Kind of a crazy story. Our podcast is called Discover Ag, and we go on a ton of other podcasts to promote our podcast and we have to introduce ourselves or the host introduced us, and so many times they don't know what the word ag means, or they'll say Discover AG to the point we actually thinking about dropping the word Ag from the title of our podcast because people, it doesn't even resonate with them. Even the word agriculture doesn't really resonate with them, that agriculture means people growing your food. It is an absolute disconnect. And I'm sure there's people listening that are laughing, but it's been really crazy to see that firsthand, that removal and just how distant it truly is.

Greg Schonefeld: Well, I have a very close and personal story with that because my company is called Ag Installers, and people call it AG installers all the time, and it drives me nuts.

Tara Vander Dus...: Yeah, they think it's like an acronym for something. They have no idea. And so it is really wild.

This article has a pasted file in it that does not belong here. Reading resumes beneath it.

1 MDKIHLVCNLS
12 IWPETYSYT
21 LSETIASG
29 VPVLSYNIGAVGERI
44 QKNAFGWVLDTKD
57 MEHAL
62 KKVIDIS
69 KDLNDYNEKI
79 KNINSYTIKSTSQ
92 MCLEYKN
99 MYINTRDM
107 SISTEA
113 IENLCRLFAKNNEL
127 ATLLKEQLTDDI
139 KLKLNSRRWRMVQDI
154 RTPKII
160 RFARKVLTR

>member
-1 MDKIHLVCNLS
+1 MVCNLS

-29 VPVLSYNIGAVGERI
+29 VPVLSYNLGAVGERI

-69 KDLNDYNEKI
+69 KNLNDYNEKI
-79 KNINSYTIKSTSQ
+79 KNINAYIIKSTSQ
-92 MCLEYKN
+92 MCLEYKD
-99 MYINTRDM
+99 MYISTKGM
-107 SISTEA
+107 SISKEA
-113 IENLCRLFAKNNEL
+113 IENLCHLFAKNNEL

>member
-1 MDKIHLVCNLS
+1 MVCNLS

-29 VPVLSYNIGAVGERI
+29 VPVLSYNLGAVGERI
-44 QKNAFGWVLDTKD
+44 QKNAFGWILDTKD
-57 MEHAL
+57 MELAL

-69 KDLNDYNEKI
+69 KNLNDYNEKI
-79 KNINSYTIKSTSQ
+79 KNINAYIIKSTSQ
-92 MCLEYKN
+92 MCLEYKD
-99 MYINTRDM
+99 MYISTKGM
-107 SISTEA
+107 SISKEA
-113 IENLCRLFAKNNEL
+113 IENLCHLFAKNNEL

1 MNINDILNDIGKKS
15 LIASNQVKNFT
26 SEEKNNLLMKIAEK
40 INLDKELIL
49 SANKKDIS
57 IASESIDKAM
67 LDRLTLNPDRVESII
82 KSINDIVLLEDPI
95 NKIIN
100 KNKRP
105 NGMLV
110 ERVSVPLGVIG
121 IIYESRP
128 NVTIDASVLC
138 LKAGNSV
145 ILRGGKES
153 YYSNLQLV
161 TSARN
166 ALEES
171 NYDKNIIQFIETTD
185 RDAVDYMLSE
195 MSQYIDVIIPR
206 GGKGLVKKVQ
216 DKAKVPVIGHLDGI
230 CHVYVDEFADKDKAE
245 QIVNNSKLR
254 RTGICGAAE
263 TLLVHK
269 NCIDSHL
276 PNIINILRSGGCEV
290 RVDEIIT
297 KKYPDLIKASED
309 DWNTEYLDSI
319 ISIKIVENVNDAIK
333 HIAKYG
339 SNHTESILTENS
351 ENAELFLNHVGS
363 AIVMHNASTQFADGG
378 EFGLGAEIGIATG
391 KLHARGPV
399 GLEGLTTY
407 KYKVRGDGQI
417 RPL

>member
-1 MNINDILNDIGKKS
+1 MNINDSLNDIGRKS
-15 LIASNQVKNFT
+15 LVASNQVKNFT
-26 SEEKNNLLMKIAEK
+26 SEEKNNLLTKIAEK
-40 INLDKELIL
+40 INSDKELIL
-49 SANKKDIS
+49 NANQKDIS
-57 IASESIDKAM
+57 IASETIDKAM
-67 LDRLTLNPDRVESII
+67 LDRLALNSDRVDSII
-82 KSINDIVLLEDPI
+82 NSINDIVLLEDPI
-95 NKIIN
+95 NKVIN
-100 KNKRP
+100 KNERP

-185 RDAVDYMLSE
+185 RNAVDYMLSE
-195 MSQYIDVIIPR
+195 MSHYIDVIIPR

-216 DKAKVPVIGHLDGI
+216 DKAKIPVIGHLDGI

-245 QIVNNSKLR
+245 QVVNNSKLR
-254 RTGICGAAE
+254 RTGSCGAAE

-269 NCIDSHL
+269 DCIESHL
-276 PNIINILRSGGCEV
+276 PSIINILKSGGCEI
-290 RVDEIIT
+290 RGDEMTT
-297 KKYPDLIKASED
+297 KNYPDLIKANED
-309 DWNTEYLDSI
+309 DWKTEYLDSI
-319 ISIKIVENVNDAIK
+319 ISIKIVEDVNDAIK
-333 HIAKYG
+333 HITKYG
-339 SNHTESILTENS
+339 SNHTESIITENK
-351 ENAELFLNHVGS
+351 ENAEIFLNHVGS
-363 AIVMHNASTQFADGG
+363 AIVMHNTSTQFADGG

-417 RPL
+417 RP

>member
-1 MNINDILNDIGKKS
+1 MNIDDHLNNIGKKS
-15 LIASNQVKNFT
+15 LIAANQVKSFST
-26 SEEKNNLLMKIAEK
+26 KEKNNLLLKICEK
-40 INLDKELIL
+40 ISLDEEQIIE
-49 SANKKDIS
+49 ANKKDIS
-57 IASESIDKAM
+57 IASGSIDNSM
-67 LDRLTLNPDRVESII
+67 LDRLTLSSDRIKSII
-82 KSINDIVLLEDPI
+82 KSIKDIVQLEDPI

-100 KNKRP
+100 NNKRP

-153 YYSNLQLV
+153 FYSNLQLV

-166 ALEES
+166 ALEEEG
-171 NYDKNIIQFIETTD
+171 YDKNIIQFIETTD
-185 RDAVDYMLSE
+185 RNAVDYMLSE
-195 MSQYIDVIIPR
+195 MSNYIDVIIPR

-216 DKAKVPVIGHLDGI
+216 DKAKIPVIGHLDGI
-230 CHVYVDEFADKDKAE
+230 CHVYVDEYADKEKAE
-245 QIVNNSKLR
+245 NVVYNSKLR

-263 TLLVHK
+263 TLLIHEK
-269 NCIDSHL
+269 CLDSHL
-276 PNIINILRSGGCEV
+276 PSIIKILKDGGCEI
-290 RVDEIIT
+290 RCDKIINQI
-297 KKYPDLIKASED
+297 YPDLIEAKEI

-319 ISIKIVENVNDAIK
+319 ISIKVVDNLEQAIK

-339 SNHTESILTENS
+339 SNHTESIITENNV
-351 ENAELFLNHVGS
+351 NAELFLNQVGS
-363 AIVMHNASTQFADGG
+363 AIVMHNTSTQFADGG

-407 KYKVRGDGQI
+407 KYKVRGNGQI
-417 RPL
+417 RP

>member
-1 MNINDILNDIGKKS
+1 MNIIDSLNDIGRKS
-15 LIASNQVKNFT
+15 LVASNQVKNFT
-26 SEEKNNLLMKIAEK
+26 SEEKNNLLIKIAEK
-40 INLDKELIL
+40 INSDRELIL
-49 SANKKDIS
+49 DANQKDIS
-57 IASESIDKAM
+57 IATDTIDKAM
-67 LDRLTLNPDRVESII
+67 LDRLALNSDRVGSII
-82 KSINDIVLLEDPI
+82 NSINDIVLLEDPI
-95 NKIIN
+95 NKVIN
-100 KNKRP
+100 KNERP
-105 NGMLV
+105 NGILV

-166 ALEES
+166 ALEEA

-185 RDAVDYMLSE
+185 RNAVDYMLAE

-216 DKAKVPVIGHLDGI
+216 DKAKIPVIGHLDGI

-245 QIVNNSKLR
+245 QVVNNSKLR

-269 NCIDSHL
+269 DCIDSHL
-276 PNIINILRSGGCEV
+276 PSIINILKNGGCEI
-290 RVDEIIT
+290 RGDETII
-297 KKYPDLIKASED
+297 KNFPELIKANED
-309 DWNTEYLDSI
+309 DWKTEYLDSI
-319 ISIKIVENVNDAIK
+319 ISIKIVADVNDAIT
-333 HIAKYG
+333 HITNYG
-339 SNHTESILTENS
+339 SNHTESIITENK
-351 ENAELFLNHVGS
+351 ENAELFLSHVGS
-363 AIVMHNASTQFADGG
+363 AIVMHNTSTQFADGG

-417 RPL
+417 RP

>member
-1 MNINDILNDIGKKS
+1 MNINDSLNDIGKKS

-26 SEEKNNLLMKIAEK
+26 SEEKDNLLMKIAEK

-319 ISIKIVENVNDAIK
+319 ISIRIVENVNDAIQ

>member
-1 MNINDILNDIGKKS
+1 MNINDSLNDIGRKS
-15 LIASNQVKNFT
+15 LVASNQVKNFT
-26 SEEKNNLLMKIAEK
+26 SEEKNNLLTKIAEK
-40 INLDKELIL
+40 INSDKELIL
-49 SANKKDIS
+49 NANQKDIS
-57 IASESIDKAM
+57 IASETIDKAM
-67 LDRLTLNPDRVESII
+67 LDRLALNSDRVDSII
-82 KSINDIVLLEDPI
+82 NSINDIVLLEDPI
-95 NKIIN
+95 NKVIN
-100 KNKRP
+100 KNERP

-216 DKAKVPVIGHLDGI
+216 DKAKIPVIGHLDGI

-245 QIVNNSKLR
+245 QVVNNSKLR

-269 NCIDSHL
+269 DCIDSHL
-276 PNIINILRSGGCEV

Greg Schonefeld: It does seem like you have reached the consumer, or there's at least a group of consumers following you social media, following your podcast. How has that kind of evolved over time? What kind of interests have they shown?

Tara Vander Dus...: That's one of the reasons my co-host and I actually ended up coming together. We were both sharing on social media individually, and then we came together for our podcast, but we were both just really wanting to break out of the ag bubble. It is very easy to get trapped in our echo chamber of agriculture, and I think it does require us to be very intentional. So going on podcasts for maybe some health and wellness or nutrition or just influencers and podcasters that are completely removed from ag. And let me tell you, we get turned down a lot. When we send our email saying, "Hey, do you want to talk to a farmer and rancher?" a lot of people just don't even bother answering. But then there is the people, and you just continue to keep building. And even on social media, we try to do collaborations.